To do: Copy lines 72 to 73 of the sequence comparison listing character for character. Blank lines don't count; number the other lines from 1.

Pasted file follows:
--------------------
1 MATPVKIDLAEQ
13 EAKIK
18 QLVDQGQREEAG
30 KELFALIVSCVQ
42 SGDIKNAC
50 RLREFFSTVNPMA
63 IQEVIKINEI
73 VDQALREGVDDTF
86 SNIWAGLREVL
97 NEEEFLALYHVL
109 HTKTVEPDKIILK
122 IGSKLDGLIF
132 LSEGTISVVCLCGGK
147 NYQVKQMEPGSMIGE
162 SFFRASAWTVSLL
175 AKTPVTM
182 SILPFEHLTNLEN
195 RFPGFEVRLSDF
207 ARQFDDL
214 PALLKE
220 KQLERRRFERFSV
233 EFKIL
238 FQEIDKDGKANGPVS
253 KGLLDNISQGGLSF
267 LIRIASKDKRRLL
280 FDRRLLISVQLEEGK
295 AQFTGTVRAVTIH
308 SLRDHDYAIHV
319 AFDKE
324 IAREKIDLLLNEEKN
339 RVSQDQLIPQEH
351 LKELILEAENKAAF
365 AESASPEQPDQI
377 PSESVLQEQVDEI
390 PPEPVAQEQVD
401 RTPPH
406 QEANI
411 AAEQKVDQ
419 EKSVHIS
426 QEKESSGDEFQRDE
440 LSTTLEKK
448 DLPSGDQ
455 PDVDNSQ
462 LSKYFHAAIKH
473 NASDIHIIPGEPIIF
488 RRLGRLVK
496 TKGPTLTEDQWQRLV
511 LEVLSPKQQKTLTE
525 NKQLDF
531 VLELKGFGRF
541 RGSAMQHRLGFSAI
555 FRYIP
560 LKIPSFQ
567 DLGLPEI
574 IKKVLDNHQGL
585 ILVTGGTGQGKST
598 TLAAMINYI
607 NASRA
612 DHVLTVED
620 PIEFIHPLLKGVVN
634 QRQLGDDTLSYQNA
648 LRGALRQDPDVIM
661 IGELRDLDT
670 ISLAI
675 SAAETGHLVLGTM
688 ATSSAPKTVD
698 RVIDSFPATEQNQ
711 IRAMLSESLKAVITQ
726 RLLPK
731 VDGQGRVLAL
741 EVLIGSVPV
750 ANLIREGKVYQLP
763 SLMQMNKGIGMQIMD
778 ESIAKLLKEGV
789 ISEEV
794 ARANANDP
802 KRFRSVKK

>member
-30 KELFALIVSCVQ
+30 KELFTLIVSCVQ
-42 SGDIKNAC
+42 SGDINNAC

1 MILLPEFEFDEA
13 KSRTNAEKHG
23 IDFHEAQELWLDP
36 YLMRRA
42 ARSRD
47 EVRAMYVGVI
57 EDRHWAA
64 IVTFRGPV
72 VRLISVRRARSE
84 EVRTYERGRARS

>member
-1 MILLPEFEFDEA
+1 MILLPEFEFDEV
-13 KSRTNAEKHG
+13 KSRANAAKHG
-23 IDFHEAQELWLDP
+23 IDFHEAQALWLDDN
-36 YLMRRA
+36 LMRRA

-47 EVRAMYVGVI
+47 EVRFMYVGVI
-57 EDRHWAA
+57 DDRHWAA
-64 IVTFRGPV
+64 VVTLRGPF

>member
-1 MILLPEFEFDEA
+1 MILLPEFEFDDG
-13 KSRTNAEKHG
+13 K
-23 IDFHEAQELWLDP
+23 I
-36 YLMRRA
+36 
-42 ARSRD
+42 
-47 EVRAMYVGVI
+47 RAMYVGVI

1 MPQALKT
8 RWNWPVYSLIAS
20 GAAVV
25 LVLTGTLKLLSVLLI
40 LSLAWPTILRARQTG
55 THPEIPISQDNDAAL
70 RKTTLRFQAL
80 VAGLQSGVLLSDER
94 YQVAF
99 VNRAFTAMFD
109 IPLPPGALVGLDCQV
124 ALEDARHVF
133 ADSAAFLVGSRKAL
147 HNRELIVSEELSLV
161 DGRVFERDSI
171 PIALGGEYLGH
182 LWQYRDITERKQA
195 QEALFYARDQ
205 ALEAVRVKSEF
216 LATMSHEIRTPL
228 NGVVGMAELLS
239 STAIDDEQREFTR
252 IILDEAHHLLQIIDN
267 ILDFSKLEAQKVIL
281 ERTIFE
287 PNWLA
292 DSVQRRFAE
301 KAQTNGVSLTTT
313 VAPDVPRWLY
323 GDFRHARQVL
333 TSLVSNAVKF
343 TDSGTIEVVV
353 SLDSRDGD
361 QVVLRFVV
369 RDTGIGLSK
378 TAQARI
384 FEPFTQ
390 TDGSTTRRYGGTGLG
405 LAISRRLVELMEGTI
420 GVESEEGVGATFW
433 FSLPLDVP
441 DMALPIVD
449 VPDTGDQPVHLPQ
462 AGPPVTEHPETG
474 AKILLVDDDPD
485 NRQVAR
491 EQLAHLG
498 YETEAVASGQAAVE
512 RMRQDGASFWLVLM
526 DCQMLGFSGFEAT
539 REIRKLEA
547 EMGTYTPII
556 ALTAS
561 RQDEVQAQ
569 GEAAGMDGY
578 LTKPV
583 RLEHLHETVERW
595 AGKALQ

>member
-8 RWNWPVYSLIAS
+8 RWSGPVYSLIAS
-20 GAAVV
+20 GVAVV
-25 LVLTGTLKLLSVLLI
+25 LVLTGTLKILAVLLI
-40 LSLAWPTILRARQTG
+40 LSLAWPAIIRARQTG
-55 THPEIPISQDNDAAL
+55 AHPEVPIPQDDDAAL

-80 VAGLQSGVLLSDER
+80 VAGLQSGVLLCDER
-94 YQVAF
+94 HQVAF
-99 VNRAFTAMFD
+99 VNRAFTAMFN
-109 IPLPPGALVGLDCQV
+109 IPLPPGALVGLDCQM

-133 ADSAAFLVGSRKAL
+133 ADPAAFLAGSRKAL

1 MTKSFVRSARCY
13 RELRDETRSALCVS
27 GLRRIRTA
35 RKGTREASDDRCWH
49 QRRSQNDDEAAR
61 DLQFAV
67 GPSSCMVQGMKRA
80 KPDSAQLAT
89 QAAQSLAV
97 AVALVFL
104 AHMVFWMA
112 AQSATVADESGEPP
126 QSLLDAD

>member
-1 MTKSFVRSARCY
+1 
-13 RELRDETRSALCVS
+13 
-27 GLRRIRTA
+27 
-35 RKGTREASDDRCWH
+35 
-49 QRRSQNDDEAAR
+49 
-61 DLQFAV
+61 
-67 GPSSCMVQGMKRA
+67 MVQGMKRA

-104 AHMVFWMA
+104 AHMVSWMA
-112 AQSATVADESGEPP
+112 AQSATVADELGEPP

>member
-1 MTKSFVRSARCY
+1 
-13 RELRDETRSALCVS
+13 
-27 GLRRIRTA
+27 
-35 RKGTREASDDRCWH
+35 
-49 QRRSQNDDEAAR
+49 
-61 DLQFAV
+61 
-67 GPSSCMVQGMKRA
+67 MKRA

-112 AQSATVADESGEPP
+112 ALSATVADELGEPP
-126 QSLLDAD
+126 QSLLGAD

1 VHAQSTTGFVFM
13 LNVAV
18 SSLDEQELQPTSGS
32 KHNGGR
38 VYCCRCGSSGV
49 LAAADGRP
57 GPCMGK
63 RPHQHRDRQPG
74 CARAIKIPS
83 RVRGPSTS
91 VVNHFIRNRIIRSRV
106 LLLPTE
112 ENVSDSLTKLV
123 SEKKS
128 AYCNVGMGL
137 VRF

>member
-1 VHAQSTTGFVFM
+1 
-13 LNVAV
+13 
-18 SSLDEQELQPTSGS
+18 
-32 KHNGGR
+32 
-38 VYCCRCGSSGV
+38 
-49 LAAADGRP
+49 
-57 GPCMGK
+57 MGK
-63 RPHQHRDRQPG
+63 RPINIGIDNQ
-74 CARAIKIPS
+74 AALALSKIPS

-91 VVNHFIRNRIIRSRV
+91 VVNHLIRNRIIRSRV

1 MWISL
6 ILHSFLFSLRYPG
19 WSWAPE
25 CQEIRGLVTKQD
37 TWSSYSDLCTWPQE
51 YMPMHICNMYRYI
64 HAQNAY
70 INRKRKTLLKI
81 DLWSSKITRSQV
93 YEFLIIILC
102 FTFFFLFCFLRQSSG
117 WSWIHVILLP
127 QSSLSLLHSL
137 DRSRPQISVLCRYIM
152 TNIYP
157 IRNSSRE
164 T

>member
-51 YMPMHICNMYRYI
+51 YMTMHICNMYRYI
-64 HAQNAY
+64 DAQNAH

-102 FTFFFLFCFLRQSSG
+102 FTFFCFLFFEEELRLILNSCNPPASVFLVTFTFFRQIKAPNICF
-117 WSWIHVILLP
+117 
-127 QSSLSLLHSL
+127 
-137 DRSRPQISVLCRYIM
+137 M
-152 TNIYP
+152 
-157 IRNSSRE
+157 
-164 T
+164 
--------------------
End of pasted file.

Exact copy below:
750 ANLIREGKVYQLP
763 SLMQMNKGIGMQIMD